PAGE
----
• Surveys to assess attitudes of personnel in schools and education training institutions


4. Identify how curricula and textbooks refer to LGBTI issues. Projects can include activities such as:

  • Analysis of textbooks and curricula, possibility of comparisons with other regions/countries
  • Interviews with policy makers in charge of textbooks and curricula contents
  • Explore the level of ‘heteronormativity’ of curricula and textbooks


5. Explore how the school environment is inclusive of LGBTI students and teachers’ needs. Projects can include activities such as:

  • Documentation of schools’ policies and practices around diversity (i.e. codes of conducts, parties and social events, facilities, etc.)
  • Data collection on elements of the school organisation that may lead to further discrimination or on the contrary better inclusiveness.
  • Data collection analysing whether LGBTI students take more or less advantage of educational opportunities (such as school trips, specific training, clubs, sport options, etc.)

Applicants could address one or more of the suggested topics. ILGA-Europe however recommends limiting the scope of research to areas that are clearly connected.

ILGA-Europe intends to award 7 grants of maximum 6,000-7,000 € each. Funding amounts will be determined on the basis of the scope of the project proposal, taking into consideration factors such as geographical scope, existence of co-funding, capacity to absorb funding and costs of living in the concerned country.


  • This call allows selected applicants to develop data collection skills in the area of education. To this end, applicants are encouraged to use methodologies already applied in different researches and resources available here.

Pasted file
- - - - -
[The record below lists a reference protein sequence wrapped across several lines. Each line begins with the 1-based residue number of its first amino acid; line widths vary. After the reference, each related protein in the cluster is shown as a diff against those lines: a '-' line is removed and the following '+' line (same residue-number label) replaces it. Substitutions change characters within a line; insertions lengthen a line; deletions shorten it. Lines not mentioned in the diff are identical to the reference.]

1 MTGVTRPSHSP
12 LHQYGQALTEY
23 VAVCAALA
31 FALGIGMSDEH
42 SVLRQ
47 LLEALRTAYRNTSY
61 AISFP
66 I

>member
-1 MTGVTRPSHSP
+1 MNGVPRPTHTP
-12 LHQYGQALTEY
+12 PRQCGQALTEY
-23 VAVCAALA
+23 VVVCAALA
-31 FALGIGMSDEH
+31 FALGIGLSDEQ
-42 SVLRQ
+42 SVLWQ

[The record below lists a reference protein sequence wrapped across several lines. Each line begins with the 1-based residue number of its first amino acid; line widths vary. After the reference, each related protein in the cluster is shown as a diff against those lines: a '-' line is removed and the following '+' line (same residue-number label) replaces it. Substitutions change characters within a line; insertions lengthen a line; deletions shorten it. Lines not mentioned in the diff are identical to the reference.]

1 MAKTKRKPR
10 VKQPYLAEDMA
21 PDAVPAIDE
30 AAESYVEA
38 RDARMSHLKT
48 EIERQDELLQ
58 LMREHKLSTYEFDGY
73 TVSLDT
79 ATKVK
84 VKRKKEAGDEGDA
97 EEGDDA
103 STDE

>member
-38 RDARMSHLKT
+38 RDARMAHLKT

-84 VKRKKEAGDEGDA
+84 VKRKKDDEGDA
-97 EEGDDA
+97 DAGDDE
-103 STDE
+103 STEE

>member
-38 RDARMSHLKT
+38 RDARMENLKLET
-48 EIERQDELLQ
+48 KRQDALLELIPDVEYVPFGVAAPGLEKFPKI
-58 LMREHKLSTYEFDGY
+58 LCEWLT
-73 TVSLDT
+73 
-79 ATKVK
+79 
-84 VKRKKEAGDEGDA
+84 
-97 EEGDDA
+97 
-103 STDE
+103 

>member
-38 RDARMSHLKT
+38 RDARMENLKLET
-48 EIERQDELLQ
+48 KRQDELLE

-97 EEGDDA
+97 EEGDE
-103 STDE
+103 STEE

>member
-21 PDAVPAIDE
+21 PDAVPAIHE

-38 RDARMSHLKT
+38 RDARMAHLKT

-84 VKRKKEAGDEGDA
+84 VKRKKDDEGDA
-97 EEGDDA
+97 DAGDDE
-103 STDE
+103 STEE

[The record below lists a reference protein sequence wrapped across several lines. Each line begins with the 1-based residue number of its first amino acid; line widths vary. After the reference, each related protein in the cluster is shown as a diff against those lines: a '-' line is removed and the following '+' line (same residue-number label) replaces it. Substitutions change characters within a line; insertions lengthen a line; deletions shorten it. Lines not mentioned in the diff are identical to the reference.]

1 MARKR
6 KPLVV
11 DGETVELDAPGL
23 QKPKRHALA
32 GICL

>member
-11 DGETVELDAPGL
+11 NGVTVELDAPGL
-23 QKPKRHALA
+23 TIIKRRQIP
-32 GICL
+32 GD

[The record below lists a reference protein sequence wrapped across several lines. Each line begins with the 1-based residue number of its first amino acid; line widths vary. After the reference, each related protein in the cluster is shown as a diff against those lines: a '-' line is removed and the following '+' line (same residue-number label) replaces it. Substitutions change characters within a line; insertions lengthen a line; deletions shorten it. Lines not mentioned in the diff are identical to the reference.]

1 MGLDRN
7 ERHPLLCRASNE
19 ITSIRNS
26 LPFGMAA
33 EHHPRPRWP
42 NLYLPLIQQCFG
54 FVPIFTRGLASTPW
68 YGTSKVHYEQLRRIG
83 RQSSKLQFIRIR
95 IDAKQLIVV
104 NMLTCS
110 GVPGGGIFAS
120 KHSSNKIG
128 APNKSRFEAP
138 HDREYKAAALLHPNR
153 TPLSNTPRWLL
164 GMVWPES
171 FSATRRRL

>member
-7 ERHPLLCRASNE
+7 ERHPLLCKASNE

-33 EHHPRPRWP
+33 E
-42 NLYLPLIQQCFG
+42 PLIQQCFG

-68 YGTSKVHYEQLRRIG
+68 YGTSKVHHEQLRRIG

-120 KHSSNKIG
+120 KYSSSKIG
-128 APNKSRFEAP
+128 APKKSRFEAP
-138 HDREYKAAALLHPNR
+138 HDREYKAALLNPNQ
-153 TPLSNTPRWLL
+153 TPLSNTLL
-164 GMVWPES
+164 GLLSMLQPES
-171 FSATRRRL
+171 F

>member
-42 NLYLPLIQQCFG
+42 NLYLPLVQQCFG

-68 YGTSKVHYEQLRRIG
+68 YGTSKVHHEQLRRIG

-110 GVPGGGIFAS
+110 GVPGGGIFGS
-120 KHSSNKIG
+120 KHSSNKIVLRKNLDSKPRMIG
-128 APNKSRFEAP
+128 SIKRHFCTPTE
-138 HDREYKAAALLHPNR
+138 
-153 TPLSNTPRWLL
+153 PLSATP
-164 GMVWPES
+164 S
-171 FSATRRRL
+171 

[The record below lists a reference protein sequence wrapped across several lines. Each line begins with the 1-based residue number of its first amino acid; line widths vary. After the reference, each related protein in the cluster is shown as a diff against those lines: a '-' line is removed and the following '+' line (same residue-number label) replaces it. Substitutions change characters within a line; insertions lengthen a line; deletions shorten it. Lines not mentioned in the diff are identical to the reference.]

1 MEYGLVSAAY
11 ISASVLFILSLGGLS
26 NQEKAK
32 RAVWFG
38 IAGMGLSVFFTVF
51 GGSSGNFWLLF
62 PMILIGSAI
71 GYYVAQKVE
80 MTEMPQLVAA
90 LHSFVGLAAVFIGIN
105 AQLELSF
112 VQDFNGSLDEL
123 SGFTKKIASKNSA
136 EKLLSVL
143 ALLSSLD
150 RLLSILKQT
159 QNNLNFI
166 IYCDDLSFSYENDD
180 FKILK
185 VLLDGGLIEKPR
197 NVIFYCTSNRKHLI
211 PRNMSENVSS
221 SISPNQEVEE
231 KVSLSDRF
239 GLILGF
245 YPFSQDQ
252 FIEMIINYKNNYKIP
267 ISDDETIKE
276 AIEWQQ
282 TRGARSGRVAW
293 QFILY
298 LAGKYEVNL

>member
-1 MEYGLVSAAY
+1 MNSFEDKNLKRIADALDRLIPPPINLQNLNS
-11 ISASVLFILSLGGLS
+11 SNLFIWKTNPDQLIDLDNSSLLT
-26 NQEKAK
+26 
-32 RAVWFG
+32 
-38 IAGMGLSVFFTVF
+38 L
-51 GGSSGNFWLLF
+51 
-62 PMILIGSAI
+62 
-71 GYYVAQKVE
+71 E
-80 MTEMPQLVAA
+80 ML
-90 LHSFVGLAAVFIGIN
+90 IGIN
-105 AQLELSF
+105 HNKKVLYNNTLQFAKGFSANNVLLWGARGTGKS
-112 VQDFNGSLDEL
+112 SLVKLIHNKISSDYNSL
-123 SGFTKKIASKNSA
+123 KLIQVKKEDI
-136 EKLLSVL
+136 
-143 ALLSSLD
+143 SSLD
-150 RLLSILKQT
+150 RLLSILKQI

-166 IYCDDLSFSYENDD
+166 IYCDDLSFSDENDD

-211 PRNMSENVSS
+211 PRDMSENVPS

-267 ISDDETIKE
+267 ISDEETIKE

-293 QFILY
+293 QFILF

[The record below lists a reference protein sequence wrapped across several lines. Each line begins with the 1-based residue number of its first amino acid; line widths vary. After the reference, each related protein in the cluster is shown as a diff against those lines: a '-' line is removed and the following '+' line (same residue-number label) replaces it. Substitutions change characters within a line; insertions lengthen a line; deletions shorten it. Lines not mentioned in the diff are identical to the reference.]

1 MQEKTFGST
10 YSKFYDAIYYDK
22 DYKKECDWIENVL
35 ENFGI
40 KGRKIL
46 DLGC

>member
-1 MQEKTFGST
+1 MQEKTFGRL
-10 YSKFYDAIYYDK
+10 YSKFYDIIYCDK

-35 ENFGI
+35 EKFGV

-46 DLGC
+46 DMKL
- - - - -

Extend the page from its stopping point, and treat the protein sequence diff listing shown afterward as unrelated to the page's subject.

• ILGA-Europe’s staff remains available to facilitate information exchange on methodological tools used by its successful applicants. Many of these tools can be found on the ILGA-Europe website.
  • Applications should define vocabulary clearly and use it consistently throughout their proposal and project. The ILGA-Europe glossary may be a good starting point.
  • Applications must clearly identify the indicators they are studying and how they will gather, classify and measure the information they hope to collect.
  • Applicants are encouraged to team up to increase their know-how through peer-learning, to provide comparative data (between different countries) or to share different perspectives (between different sectors, i.e. education and human rights)

Eligibility criteria:

Under this call ILGA-Europe will support documentation methods and reporting techniques which may include on-line reporting, face-to-face interviews or interviews by phone. ILGA-Europe will also support the publication of the report to be produced as a result of the project. At minimal, all projects should include the collection of data and the production of a report on the basis of the data collected.

Application forms shall include a description of the planned activities and of the chosen reporting methodology. Your proposals will be evaluated taking into account the capacity of your organisation to implement the project.

Information on the advocacy plans that your organisation intends to carry out on the basis of the produced report will be considered as an asset for your application. Organizations are also encouraged to demonstrate how this project will support the building of internal documentation skills in relation to the field of education.

Information on your organisation’s plans to sustain in the long term the reporting and monitoring processes put in place thanks to the grant will be considered as an asset for your application.

Proposals will be accepted from LGBT organisations officially registered with local authorities or unregistered initiative groups.

The selected applications should:

  • Provide a clear methodology and outline what the objectives, added-value and expected outcomes are;
  • Allow for the documentation of new evidence on discriminatory practices and barriers in access to education of LGBTI people;
  • Enhance data collection skills in the area of education;
  • Possibly, provide an opportunity for joint work (peer-learning and/or coaching) between different civil society organisations.

The deadline for the 13th round of applications is 20 October 2014, 18.00 CET. Decisions by the Advisory Board on grants awarded will be communicated late November.

You can submit your application or ask any questions about the Fund to ILGA-Europe’s Programmes and Policy Officer Boris Balanetkii-Schlütter:

ILGA-Europe looks forward to your applications and wishes you luck!